White chocolate, the milk that wanted to be chocolate

There are two types of people in the world: those who hate chocolate and those who love it. Within this group we could distinguish three more subgroups: those of dark chocolate, those of milk chocolate and finally those of white chocolate. I must say that the latter are the least; but I am also clear that they are true fans of this sweet. Come on, they would kill him! I am particularly the one with milk, like coffee with milk. However, if you feel identified as a fan of white chocolate, milk that wanted to be chocolate, here we tell you their lights and their shadows.

What is it?

White chocolate is a sweet made up of milk, cocoa butter and sugar. Cocoa butter is a fat of vegetable origin with a melting point high enough to keep it solid at room temperature, which helps us to make white chocolate. As a rule it consists of 20% cocoa butter, 14% dairy solids, 3.5% milk fat and approximately 55% sugar or other sweeteners. It does not carry its components as neither paste, nor liquor, nor cocoa solids.

Lacking solids or cocoa paste is poor in both theobromine and caffeine. The two are methylxanthines, which at the organic level produce central nervous system stimulation, bronchodilation and various cardiovascular effects. It should be noted that these substances in pets can be toxic, since they slowly eliminate them from the body. White chocolate is therefore very rich in calcium (225 mg per 100 gr of chocolate).

The first commercial chocolate was produced in 1930 by the Nestlé company. They were small bars that they called Galak and that in Spain they are known as Milkibar (milk bars), which were not marketed until 1962. Actually the company's idea was to create a product with the addictive taste of chocolate and its characteristic bitter taste.

But can white chocolate, chocolate itself, be considered? Technically no, it's actually a derivative or byproduct thereof since it does not contain cocoa paste. It is also much richer in sugars and fats. Since it does not contain cocoa paste, it also loses the polyphenols that provide the antioxidant effects to chocolate. All these data have managed to give white chocolate quite bad press. My personal opinion is simple; The key to success is not to abuse.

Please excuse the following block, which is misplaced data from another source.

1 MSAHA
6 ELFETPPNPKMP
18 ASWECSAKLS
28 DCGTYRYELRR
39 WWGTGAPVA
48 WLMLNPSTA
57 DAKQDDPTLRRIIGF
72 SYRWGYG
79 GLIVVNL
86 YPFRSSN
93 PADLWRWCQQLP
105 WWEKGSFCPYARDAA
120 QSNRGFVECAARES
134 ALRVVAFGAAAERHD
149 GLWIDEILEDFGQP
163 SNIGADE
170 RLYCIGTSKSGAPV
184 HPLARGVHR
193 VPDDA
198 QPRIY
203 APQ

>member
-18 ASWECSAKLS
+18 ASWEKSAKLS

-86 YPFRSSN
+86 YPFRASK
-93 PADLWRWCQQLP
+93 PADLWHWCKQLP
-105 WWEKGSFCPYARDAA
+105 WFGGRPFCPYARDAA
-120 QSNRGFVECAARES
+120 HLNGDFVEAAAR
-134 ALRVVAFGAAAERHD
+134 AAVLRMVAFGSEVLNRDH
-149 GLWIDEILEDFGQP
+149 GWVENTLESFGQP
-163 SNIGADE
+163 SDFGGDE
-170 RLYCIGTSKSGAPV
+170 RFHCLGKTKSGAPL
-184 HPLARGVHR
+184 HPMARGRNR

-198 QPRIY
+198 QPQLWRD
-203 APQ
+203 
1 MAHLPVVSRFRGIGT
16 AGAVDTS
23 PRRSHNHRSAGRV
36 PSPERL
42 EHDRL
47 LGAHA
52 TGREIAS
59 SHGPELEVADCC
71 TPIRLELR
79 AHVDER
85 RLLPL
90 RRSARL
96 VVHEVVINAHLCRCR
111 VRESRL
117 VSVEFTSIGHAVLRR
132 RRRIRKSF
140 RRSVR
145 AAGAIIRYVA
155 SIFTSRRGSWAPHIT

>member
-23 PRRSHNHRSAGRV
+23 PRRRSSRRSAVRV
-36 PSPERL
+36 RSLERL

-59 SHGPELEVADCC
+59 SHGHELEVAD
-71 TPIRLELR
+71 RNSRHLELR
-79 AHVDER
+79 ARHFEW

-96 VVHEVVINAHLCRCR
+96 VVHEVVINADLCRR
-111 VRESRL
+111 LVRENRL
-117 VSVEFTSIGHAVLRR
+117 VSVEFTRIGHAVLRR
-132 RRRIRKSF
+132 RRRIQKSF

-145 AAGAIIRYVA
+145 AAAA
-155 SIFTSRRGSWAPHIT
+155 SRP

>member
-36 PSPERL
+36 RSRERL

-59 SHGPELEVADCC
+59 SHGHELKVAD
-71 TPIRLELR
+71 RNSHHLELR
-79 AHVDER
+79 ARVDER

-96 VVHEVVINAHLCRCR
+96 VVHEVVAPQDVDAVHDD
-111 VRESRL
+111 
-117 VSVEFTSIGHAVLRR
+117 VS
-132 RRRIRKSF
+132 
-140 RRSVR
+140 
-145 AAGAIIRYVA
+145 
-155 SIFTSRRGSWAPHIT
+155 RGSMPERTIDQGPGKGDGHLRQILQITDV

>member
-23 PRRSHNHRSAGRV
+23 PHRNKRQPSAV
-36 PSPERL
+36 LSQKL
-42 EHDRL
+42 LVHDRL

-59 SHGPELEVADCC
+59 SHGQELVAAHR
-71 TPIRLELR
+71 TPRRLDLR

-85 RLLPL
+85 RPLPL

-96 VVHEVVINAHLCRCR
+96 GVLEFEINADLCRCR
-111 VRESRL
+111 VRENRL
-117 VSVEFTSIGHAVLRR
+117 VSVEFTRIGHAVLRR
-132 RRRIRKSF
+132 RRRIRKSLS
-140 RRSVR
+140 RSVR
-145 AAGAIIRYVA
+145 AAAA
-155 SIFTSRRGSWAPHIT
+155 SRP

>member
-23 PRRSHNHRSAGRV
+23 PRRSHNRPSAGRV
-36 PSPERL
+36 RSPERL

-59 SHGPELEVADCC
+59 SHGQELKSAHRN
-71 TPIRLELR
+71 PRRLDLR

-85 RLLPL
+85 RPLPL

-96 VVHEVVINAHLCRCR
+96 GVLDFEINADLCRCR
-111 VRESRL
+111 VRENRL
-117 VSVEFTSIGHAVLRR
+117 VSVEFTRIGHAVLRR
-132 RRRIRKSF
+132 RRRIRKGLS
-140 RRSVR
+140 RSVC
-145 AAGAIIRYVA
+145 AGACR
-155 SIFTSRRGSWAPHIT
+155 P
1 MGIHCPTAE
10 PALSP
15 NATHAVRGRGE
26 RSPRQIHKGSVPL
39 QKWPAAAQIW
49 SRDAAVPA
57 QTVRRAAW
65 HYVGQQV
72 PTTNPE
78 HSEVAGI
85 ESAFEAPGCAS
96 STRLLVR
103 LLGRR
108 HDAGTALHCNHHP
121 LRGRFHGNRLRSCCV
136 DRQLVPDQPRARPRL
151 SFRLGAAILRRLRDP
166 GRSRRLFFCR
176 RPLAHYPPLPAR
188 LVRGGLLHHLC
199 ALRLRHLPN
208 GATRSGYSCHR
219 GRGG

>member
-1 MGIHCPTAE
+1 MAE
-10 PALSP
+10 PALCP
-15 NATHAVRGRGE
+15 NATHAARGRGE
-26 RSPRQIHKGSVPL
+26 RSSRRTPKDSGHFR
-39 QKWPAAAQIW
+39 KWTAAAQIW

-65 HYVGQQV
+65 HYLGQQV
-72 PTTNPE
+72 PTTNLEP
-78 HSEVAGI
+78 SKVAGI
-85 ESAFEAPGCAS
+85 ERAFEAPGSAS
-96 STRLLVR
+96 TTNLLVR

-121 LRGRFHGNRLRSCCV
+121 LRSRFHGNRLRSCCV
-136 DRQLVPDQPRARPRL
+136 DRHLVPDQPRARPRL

White chocolate and pastries

It can be difficult to work with white chocolate in baking. When it melts, cocoa butter can separate and create an oily compound. This separation can be recovered by emulsion by melting a small amount of butter or chocolate and beating the mixture; What happens is that in our houses we don't usually have cocoa butter at our disposal. As with chocolate, as soon as some water is added to the molten product it becomes lumpy and granular. In addition, it is difficult to dye with homemade dyes, you have to use special dyes. All these factors make working with him in homemade pastries always a challenge. The most common uses are: cover of pies or cakes, mousses and frostings mainly.

It should be noted that white chocolates of poor quality are usually white and not ivory, this is because in their manufacture animal or vegetable fats are used, but there is no trace of cocoa butter. So let's look closely at the color of chocolate so as not to consume anything beneficial at the nutritional level in our homes.

Regardless of its nutritional values ​​or the challenges involved in working with it, the truth is that the White chocolate It has many followers and is an ingredient that pastry enthusiasts and professional confectioners always include in their preparations.

Recipes with White Chocolate Live on the Palate

Video: Chocolate Milk Bottle Surprise - Food Life Hacks (January 2020).